Vaping has always been the subject of controversy in the past by anti-vaping activists and the media, we even remember writing about such controversies back in 2007 when e-cigarettes were just starting to hit the mainstream. Studies were being released about the health risks associated with e-cigarettes and vaping with media reports latching on and printing stories. Some long term vapers may remember such studies which included that 75% of flavored e-liquids contained Diacetyl which is linked to “Popcorn Lung”.
These studies were soon retracted and shown that this was not actually the case, take a look at Cancer Research UK to see how they answered the question. Although these studies were easily disproved, it didn’t stop anti-vaping groups to promote the misinformed “dangers of vaping” information, reaching thousands of people.
In 2019 we saw a huge uptrend in our media about new dangers with vaping and the health risks it may cause. We also saw an increase of thousands (2,807) of people contracting lung illnesses and hospitalized due to vaping with sixty-eight deaths so far. (Source CDC latest information. The media and anti-vaping groups didn’t hang around in sharing these stories, with the help of social media from some victims going viral. An example of this was reported by CNN. The outbreak of these news studies went to such levels that there is now an official name for it EVALI which stands for e-cigarette, or vaping, product use associated lung injury.
Crucially the media left some important details out, whether this was because it was not known at the time, or whether it did not present well with the headline, we are yet to decide. We will now look into the detail of these illnesses and present the facts, so you are better informed.
The CDC has released a webpage dedicated to the outbreak of lung injuries associated with E-Cigarettes or vaping, and is a great place to start with the facts.
82% of patients hospitalized with e-cigarette or vaping, product use–associated lung injury (EVALI) reported tetrahydrocannabinol (THC)-containing product use. Vitamin E acetate, an additive to THC-containing e-cigarette, or vaping, products, is strongly linked to the EVALI outbreak.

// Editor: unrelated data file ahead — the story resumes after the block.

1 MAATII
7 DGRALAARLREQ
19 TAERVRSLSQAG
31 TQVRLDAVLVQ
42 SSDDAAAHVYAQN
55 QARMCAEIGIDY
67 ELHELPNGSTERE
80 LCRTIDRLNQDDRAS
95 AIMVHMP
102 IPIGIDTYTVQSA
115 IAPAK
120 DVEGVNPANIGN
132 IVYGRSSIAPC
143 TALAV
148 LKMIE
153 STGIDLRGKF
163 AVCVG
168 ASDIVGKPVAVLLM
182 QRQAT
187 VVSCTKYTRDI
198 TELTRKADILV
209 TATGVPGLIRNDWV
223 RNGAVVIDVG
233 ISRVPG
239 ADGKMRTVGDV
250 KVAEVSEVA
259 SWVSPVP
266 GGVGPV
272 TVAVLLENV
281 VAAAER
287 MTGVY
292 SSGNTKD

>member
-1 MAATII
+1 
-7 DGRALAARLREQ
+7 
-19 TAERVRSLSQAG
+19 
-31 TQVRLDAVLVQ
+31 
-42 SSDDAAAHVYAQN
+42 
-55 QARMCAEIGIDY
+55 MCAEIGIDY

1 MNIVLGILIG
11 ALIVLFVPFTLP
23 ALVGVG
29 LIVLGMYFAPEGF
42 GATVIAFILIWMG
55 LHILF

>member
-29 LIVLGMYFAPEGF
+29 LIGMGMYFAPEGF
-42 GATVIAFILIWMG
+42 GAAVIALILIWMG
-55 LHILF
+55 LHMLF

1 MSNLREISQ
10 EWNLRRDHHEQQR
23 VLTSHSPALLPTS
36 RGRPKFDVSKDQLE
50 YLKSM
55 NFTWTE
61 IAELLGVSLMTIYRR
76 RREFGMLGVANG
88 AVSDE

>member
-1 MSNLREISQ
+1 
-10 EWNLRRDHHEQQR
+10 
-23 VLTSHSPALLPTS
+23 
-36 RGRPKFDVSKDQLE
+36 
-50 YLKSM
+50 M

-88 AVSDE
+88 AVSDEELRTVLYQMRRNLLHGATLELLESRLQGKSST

Also, late in 2019 the New York State health department released a press release warning against the use of black market vaping products.
Laboratory test results show very high levels of vitamin E acetate in nearly all cannabis-containing samples analyzed by New York State’s Wadsworth Laboratory as part of this investigation
On the 5th March 2020 The New England Journal of Medicine released their final report on the Pulmonary Illness Related to E-Cigarette Use in Illinois and Wisconsin.
Products containing THC are the most commonly reported exposure among these case patients (89%). This finding is consistent with nationwide data. Additional studies have shown an association and increased risk with informally acquired prepackaged THC e-cigarette, or vaping, products
To answer this question we have to look at the process of how THC e-liquid is actually made.
The main ingredient required to make THC e-liquid is something called THC distillate which is an extremely potent and pure form of THC, because of this it is extremely expensive known to be one of the most expensive products related to weight. The one thing that is important to consider is that THC distillate is an extremely thick substance, far to thick to vape in its raw form.
So producers of THC e-liquid had to find a way to thin the product and the use of MCT oil (medium-chain triglyceride) is the most popular. Unfortunately, MCT oils are a little expensive and quite hard to get hold of, so some users started experimenting in other ways to thin the THC distillate. In addition to this, some also added thickening agents to make it look like it was purer than it actually was, meaning they could use less THC.
Effectively this reckless combination of oils, thinners, and thickeners produced a substance known as Vitamin E acetate, there’s nothing wrong with Vitamin E and is found in many foods, including vegetable oils, cereals, meat, fruits, and vegetables. But, although vitamin E is safe when ingested, the same cannot be said when inhaled and is known to interfere with normal lung functionality.
The number 1 rule of vaping is only and always buy your products from recognized manufacturers and suppliers. All the vape product reviews we conduct are from reputable companies and brands. Don’t be fooled by a fancy logo, packaging or even if it comes in what appears to be a genuine cartridge if your not buying it from a reputable supplier stay well clear. Black market resellers are known to fill blank replicated cartridges with their e-liquids to make it look more genuine.
Stay away from vaping THC, the likelihood of it producing Vitamin E acetate is high, which effectively is putting your lungs in danger.
The bottom line here, is there are minimal health risks associated with vaping, as long as you vape responsibly and source your e-liquid, cartridges, etc. from the correct sources.